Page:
Both have their respective advantages and look just as good after completion, I chose the copper method as this is the first time I have tried this type of thing and it seems to be the simplest at the beginning. (
Also my dad has all the gear ready waiting to collect dust
Looking at the items you put on the table, you may notice that they are not all put together tightly, and there are gaps between some things.
Don\'t worry, first of all, we need to remove any sharp edges or fragments of the glass from the cutting stage that can cause these gaps.
The easiest way is to use a glass grinder because it allows the glass to be flat in shape, the edges to grind smoothly, remove any sharp edges, or grind any mistakes you may have made to cut
I have a water bath tank under my grinder, which will lubricate the glass when it is worn out, making the whole process smoother and easier to grind.
If you don\'t have a glass grinder, another option here may be a fine metal file, or a Dremel type tool with stone wheel attachments, be careful not to break the glass in this way, also don\'t cut your hand with sharp glass, recommend gloves, because when I work on the panel, there are a lot of red at different stages.
Once you\'re happy with all your shapes, the edges place them on the table again, and any gaps you \'ve ever had should now disappear, or at least minimize.
By no means all of my panels fit as closely as a puzzle, just due to the cutting of the shape and my own limitations, there are some flaws, after all this is my first time out, I am very happy at this stage, I have a window-like thing, also, welding can hide many sins and make the rough cut look good as well.
Okay, knock it off!
As I explained earlier, it is better to set the width of the foil to double the thickness of the selected glass, because the overlap of the foil on the surface of the glass determines the width of the finished solder joint.
First make sure your glass is clean and free of dust, if like me you mark the glass with a marker pen when cutting, use some white wine or other detergent to remove it, then dry the glass with a clean rag or kitchen roll.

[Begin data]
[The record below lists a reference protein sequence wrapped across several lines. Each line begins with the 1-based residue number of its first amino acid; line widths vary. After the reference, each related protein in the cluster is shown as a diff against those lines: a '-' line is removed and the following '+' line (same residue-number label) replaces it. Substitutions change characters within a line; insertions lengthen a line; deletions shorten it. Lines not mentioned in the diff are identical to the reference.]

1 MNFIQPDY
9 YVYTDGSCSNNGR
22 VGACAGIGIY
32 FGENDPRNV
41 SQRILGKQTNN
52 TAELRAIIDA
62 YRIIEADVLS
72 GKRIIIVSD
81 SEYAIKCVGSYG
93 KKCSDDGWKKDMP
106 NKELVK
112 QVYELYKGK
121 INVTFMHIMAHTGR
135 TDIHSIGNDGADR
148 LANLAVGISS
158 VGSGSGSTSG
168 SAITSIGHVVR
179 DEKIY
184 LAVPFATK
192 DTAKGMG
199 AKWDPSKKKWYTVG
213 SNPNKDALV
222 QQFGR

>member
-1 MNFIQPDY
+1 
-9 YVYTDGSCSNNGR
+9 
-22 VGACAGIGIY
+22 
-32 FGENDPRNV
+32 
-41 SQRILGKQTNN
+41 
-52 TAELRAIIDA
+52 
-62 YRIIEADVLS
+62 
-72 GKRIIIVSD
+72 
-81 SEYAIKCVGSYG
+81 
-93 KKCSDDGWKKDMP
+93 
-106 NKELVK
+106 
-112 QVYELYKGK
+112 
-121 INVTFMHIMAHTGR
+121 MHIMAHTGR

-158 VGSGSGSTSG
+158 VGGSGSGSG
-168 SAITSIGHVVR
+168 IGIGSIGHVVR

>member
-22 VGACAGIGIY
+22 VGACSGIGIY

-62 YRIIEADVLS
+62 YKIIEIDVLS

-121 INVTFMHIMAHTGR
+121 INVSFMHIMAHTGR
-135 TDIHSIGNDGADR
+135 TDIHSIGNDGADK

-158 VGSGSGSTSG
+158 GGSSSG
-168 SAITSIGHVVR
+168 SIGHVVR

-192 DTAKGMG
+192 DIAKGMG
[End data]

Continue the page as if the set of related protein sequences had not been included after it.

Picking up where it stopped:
The easiest way I can find is to open 20-
Foil adhesive tape 30 cm (
Don\'t cut it off the roll)
Peel off the protective backing and then start with a corner of my glass, extend the foil around the outer edge of the glass until you return to the starting point.
Then cut the foil off the roll and leave a bit of overlapping tail glued to the starting point.
Now, again, turn around your shape and fold the side of the tape to each side of the glass surface, applying a lot of pressure when doing so, this way the foil will stick well to your glass, paying special attention to the corners where the foil will overlap.
One trick I \'ve learned here is to use a piece of wood or a marker pen and something like that to run on the foil to get the uniform pressure you need and stick the foil firmly(
Since then, I know there is a special tool called Fid, but to be honest, my marker is also working well with no extra cost).
Continue to frustrate all of your remaining pieces of glass, which can take some time, which is sometimes a complex process depending on the size and complexity of your shape.
Once it\'s done, though when all these rough cut edges are placed on the table, your window looks better and becomes a beautiful straight shiny edge.
Don\'t worry, if you\'re a bit of a tape out of place, like in one of my photos, you can trim it off with a craft knife or hide it later with tin paste
Now that all your glass shapes look clean, it\'s time to combine them together and be the window you\'re done with, exciting!
After installing on my first panel, I found that the best way to do this is to build the simple workstation outlined in step 2.
This allows you to keep all the glass together well and tightly, and avoid movement that can lead to gaps between the shapes of the glass.
Unfortunately I didn\'t take pictures at every stage of each panel, but you can see it in the image of my other window (the No 17 one)
Frustrated, sitting in this workstation, the batons around put together everything that needs to be fought closely.